Pak Lah said recently he does not like insinuations and sarcasms. The best way to deal with such a situation is to shame the devil and be transparent. We are still waiting for his actions to match his rhetoric at the last general election.
With the Official Secrets Act, the Internal Security Act and the Sedition Act hanging over our heads, the public had no choice but to try ways and means to get to the leaders. The PM said that Chinese Malaysians have been successful because they were given opportunities. But I think they were successful in spite of being marginalised.
I cannot speak for the Chinese and Indian cronies who have a symbiotic relationship with the Barisan Nasional. They had 'arrangements' which do not take a genius to know that it gave rise to the oft-repeated 'win-win' formula. Not mentioned is that the 'rakyat' are the losers.
The Matrade project could have been completed on time and would have saved the country 10 years and hundreds of million ringgit. Instead, it was given to a politically-controlled company which was 'untouchable' until it was too late. Just recently, the Perak government issued a circular which insisted that equipment and stationery for it be bought only from bumiputera suppliers. Imagine if you were a non-bumiputera supplier. How would you feel about our leaders' denial of marginalisation?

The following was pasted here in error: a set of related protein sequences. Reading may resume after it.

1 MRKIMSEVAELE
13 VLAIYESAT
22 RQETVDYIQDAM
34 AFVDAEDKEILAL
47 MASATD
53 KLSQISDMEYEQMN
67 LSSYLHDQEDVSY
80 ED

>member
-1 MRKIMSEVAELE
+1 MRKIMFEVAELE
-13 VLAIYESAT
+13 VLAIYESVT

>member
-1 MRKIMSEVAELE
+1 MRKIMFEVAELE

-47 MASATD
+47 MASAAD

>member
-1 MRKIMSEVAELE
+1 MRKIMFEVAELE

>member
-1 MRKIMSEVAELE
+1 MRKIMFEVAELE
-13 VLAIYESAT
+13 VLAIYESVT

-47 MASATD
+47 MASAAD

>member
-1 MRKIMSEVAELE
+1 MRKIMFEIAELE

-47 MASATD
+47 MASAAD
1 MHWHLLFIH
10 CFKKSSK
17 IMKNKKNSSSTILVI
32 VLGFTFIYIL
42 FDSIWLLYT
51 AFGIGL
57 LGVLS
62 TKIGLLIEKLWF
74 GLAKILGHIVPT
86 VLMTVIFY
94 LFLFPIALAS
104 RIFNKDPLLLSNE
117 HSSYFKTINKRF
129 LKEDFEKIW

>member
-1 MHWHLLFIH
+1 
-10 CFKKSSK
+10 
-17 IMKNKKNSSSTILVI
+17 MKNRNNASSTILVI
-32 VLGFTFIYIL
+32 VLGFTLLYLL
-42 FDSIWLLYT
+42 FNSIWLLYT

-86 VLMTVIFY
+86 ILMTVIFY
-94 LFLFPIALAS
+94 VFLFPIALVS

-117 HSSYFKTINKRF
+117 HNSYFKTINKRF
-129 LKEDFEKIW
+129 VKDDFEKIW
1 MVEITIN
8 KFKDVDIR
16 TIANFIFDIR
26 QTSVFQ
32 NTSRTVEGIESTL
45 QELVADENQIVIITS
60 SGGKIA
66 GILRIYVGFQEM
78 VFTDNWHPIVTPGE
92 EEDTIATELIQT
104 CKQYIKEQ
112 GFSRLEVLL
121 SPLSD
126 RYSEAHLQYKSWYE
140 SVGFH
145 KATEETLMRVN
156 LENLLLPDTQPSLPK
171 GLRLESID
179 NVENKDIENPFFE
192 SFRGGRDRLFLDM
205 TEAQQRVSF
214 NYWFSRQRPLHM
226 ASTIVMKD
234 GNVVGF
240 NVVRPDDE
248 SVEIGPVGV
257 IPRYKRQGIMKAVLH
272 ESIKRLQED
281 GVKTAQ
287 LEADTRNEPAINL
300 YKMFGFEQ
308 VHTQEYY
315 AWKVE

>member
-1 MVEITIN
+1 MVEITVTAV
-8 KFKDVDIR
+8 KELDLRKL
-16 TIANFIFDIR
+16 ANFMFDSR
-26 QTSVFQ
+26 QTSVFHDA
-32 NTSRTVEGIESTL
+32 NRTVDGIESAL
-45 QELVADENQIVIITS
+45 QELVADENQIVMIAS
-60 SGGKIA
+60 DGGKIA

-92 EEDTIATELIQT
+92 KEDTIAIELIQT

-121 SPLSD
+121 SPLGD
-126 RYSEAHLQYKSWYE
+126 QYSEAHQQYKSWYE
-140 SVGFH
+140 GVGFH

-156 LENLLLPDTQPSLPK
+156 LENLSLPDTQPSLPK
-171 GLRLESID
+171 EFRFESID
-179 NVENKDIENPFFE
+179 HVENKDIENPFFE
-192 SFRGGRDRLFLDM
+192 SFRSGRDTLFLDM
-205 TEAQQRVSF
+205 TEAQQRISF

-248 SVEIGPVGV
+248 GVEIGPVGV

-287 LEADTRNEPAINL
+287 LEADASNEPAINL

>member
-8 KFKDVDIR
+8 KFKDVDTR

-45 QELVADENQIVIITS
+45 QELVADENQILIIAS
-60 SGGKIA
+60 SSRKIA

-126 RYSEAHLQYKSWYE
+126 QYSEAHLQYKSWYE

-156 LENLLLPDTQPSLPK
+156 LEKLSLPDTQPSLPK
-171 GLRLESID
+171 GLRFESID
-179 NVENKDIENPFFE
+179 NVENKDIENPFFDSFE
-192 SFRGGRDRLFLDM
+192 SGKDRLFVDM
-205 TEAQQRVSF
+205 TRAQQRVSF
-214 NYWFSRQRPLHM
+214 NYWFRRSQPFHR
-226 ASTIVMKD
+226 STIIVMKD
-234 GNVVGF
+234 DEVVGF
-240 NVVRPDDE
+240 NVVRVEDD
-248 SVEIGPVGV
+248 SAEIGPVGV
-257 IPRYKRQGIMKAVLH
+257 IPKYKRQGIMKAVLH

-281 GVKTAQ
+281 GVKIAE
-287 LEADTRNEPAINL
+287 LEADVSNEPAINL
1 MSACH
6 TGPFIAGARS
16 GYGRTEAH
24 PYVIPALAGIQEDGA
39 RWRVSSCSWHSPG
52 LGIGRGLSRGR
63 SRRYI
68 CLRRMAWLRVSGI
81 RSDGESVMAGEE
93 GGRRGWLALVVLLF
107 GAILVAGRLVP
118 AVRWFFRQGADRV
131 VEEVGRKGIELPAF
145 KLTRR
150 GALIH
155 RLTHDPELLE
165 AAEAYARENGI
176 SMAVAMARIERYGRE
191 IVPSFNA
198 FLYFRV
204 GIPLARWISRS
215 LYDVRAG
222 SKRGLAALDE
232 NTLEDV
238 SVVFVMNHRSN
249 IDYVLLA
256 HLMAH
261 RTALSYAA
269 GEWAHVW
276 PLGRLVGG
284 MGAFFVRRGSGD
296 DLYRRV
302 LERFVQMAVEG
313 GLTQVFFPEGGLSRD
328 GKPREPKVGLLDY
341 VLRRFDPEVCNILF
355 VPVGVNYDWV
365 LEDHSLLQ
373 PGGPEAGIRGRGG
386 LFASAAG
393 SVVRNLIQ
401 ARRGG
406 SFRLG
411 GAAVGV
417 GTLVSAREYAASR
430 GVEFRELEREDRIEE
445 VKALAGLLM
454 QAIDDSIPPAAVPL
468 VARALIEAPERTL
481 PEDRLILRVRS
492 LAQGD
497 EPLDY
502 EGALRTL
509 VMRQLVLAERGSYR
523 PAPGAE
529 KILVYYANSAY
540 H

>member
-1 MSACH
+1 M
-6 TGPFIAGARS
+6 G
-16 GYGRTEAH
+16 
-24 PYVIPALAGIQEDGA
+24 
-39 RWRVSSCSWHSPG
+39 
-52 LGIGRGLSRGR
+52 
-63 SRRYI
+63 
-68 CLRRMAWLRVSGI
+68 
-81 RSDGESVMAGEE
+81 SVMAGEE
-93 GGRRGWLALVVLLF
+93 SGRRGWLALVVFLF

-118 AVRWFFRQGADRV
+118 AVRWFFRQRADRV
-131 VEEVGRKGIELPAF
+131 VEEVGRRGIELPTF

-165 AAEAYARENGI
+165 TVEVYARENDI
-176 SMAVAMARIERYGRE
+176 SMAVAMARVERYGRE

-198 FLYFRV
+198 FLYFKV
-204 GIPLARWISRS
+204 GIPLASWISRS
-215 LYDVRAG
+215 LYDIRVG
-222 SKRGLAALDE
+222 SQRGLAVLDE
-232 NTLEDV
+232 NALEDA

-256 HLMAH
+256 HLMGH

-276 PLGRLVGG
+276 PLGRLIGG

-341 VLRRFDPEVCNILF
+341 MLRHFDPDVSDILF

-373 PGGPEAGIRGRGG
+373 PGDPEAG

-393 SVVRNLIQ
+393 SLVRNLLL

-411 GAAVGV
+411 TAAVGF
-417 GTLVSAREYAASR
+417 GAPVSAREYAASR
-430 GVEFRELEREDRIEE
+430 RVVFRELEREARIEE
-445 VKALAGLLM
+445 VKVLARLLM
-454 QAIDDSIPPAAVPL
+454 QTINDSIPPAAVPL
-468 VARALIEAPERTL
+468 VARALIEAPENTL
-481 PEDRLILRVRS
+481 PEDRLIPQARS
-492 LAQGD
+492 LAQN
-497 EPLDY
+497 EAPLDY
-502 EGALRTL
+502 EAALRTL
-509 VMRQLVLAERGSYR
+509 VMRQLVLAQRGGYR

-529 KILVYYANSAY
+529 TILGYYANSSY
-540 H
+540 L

Pak Lah also said that the government does not only help one party. Yet, we read news about this Klang councillor who has his son and daughter-in-law being appointed as councillors, in spite of the adverse publicity and a public outcry. Much has been written about his arrogance in not following rules, yet the BN spirit of rewarding those who hold party positions prevails. I suppose he is just following the PM's leadership by example.
If the government refuses to listen to the people, then the only alternative in this case is to vote for the party that provides in its manifesto the right to third vote. There have been numerous cases of high-handedness, corrupt practices and other disregard for the law, yet the current leaders seem oblivious to obvious popular demands.
I have come to the conclusion that there is no racial problems in Malaysia. The problem lies in the political leaders with vested interests and who try to pit one race against the other. To the ordinary citizens, it makes no difference whether the big contracts go to UEM, YTL or Tanjung, so long as there is transparency and fairness, in the proper awarding of contracts, in education, employment and business opportunities.